search

UMD    CORE




Credit: NASA/Goddard/University of Arizona/Lockheed Martin

Credit: NASA/Goddard/University of Arizona/Lockheed Martin

 

Scientists estimate that our solar system is more than 4.5 billion years old. However, many of the questions we have about its creation, and how objects within our solar system evolve, remain largely unanswered.

To unlock those mysteries, NASA missions like OSIRIS-REx (Origins, Spectral Interpretation, Resource Identification, and Security – Regolith Explorer) are exploring near earth asteroids to learn more about the roots of our cosmos, and glean knowledge that could help future space exploration. 

In 2018, the OSIRIS-REx spacecraft arrived at asteroid Bennu to begin its three-year mission to survey, map, and ultimately collect a sample from the asteroid’s surface.

However, during OSIRIS-REx’s first year in operations around Bennu, scientists encountered an unexpected phenomenon. While reviewing survey photos taken from the spacecraft, one of the OSIRIS-REx team scientists discovered what appeared to be small eruptions of particles ejecting off the asteroid’s surface.

This was a surprising find, because until recently, scientists considered asteroids dead rocks floating around in space, not really changing much.

“We expect material to be coming off of comets, but not asteroids,” explained Christine Hartzell, assistant professor of aerospace engineering at the University of Maryland’s A. James Clark School of Engineering. “But now, not just from this observation, but from lots of observations, we see their surfaces can actually evolve. So we want to understand what those processes are that caused the surfaces to change.”

After eliminating possible anomalies and observing more regularly occurring eruptions, the OSIRIS-REx team began churning out ideas for what could be causing the particles’ puzzling behavior.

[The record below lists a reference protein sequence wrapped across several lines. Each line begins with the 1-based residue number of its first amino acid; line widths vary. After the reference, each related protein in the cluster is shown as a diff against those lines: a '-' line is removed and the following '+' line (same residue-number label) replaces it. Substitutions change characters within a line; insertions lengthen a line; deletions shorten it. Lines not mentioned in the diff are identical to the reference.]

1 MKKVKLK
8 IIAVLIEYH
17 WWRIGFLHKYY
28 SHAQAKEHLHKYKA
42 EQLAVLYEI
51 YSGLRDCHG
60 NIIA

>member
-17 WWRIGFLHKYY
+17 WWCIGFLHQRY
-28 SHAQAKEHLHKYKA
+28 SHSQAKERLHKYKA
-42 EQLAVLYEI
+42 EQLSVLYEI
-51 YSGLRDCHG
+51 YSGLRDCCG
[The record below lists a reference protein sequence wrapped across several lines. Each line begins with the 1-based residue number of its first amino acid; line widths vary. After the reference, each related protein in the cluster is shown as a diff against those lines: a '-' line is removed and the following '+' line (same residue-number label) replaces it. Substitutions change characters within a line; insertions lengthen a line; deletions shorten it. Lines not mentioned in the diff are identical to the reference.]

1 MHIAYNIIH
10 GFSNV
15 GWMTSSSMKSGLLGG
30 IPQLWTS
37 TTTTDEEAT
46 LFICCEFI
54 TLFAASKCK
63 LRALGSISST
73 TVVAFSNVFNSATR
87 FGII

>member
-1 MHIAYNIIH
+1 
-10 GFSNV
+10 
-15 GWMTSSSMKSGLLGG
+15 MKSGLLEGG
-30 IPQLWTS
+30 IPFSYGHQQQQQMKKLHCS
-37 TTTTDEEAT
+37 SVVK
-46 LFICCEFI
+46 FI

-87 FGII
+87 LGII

Hartzell is a participating scientist on the OSIRIS-REx team, and her area of research specializes in the behavior of regolith—or asteroid dust—just the kind of matter that was leaving the asteroid’s surface, and how electrostatic forces impact the material’s behavior.

 “I really wanted to see if it was an electrostatic phenomenon or not,” said Hartzell. “Because if this phenomenon happens anywhere in the solar system, it's going to happen on asteroids because they are so much smaller than, for example, the moon, so it would be easier for particles to come off a surface.”

In addition, Hartzell was curious if the phenomenon appeared to happen more during the day versus the night, or in the evening when there are a greater number of shadows, that could create a prime environment for strong electric fields.

“Sunlit regions emit electrons, becoming positively charged, and the shadowed regions collect them, becoming negatively charged,” explained Hartzell. “So if they are right next door to each other, where you have so many shadows at dusk times, then you can get a strong electric field between the two that would make it easier to detach particles.”

While Hartzell’s initial simulations did not ultimately explain the observations the team was seeing on Bennu—the ejected particles were too large and moving too fast for the forces she was able to model—she was able to show that electrostatic forces could be responsible for detaching smaller, micron size grains from the asteroid. This simulation could help explain why they have not been seeing this smaller dust on the asteroid’s surface.

“We'd expect to see a flat, featureless surfaces if it was covered with sand,” said Hartzell. “But we don't really see that. So one hypothesis is that these very small particles were created by micro meteor bombardment that breaks up a rock into many smaller pieces, but then maybe electrostatic forces sweep all the small pieces away, and that's why we don't see them on the asteroid.”